Yet, within two years of her child being born, she’d divorced her husband and married Michelle. Still, it took her almost three years to identify as lesbian — years during which she watched her once vigorous sexual attraction to men diminish. “I think it’s a whole sexual shift. Some of the best sex I ever had in my whole damn life was with guys, so it’s not like sex wasn’t great. I just don’t have any interest.”
I could definitely relate to that. After a lifetime of strong sexual attraction to men, I’d found myself losing interest as well. In the months after my girlfriend and I got together, even the hottest guy on the train sparked only an aesthetic appreciation. At first I’d been convinced it was just her, but I started to wonder if I’d ever go back to men. While I embraced fluidity in theory, it was hard to believe it could be permanent—could I truly remain sexually attracted to, satisfied, and in deep romantic love with women for the rest of my life?
In Kingsberg’s clinical experience, while some women reorient to men or non-binary folks, the majority who experience this sexual switch at 30 and older end up with women for the long haul. “The bonding between women goes beyond sexual attraction,” Kinsberg explained. “So that additional value may push it toward, ‘Why would I go back to men?’ Oxytocin [dubbed the love hormone] may be a contributing factor — that women have more oxytocin than men — towards their ability to fall in love with somebody and then develop attraction, which is why women are more likely to be fluid.”
An embrace of fluidity can be difficult to grasp, even for those living it. Herzig found the experience didn’t lead to a tidy re-assignment of the self, but an elliptical, often messy, unfolding.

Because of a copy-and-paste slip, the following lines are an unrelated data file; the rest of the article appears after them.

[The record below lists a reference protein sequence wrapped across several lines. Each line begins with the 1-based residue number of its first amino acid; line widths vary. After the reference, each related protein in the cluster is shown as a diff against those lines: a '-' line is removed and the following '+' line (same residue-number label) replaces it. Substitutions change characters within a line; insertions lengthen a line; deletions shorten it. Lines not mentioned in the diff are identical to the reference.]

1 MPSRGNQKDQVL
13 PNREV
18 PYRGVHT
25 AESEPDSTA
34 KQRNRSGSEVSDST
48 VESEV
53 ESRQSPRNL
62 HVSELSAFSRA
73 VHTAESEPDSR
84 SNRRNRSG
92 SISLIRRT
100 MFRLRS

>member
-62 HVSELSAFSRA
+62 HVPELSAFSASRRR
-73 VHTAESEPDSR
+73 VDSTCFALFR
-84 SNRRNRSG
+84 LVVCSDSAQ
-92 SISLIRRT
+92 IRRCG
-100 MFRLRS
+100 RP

“The part of me that grew up feeling straight still feels like there’s this unlived dream of being with a man,” says Herzig. “But when you let go of that, you’re opening up space for this totally other big thing, which is the energy of myself with another woman. I have developed this appreciation for an expansion of attraction.”
While who we are attracted to and love may not be a choice, sometimes the decision to pursue it can be a daunting one. In a time when trans folks are fighting for the right to live and thrive and LGBTQIA+ rights are being stripped with every news cycle, I wonder how stories like mine and the women and doctors I spoke with can help break down binary thinking.
“Ultimately, there are as many humans as there are different stories of how love comes together and is expressed,” says Herzig. “The world is still trying to catch up to this.”
I am still catching up too, learning to allow for love and attraction without confines. By 37, I was confident I knew everything there was to know about myself. Having something as fundamental as my sexuality shift, while at first unnerving, has ultimately left me excited to see what other surprises the future may hold.
“You shouldn’t think that whatever you wanted at age 25 is what you’ll want and enjoy for the rest of your life. Your sexual development isn’t over,” says Diamond. “We should all embrace and welcome such changes and evolutions — they are a sign of our own continued vitality.”